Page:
Part of the explanation is that it was a group of guys. Guys fix stuff. Guys are all about “gittin’ ‘er done.” Guys don’t like to talk about, let alone EXPLORE feelings. I get that. I am a guy too. The other part of the explanation is that I was not facilitating the discussion as well as I should have been. Probably some truth to that, too.

But here is the unsettling thought that began forming in my head: is our pursuit of a relationship with the Creator and Sustainer of All That Is … is that a pursuit we feel we are only equipped for when all of our basic needs are being met and we are no longer in fear for the longevity of the roof over our heads? Do we believe the ability to ponder spiritual realities, to take the time to meditate on scripture, pray, and listen to the “still, small voice of God” is shaped in some way by our economic standing in the world?

I most assuredly hope not. And I take as a solid validation of the off-basedness of my musings my experiences traveling through the Third World. There I have met person after person after person who had little more than the clothes on their back, and yet who obviously knew, loved, and absolutely venerated God. I think particularly of some of the women I met in Guatemala, most notably those at the UPAVIM Co-op.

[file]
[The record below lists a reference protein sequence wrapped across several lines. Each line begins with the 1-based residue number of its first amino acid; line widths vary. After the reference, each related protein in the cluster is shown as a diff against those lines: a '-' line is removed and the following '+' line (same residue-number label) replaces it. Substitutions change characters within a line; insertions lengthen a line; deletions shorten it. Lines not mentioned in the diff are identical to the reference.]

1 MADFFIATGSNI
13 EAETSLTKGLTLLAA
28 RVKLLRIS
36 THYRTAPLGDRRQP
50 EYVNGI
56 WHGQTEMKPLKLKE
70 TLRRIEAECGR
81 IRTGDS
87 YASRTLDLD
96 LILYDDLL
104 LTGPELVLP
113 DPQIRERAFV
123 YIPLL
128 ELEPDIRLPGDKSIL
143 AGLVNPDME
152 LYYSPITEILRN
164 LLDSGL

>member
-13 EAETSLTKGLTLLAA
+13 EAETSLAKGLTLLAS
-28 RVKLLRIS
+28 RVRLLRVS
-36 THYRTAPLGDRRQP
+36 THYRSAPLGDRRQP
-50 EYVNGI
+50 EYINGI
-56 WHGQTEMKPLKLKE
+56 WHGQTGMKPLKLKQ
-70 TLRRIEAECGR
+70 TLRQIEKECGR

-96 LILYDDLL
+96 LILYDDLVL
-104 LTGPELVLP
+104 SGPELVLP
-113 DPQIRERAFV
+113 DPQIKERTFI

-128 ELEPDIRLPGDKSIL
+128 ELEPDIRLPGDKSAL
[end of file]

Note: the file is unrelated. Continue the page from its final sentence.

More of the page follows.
But maybe we think God is a luxury, a pastime reserved for the contentedly idle moments in our lives when we can lift our eyes above the daily grind of existence and ponder eternity.  If we do think that, we are a sadly mistaken – and wretched – bunch of folks. 

If this is our take on the time and place for our spiritual practices, we are people who have missed the entire point of the Christian life. We do not even vaguely understand the Savior who touched the lepers, who blessed the prostitutes, and who sat down and ate with the “sinners” of his day. 

I sure hope I am wrong about this. Please tell me I am.

1 Response to “Is God a luxury?”

  1. 1 Jack Stemm
    April 8, 2009 at 9:08 pm

    Part of facilitating is to allow the conversation to get a little far afield and then bring it back on point. I have seen you do that effectively. Stiffling the exploration is usually worse than allowing a little babbling from time to time. Patting you on the back is not my only purpose writing a comment, but its a good one.

    On COR trips the last year to Honduras and Israel I find the same sort of connection with God by Christians in other countries you describe. I’m afraid in the United States our worth as a person is too tied into our comfort and our American ideal of success, not our worth as a holy servant. The secular progressive movement in this country is undermining the Judeo-Christian ideals this nation was founded on. My trips to other countries have shown me the ease of being an unpersecuted Christian in the United States and that I owe so much to my fellow Christians around the world that are not as blessed. God bless you Russell!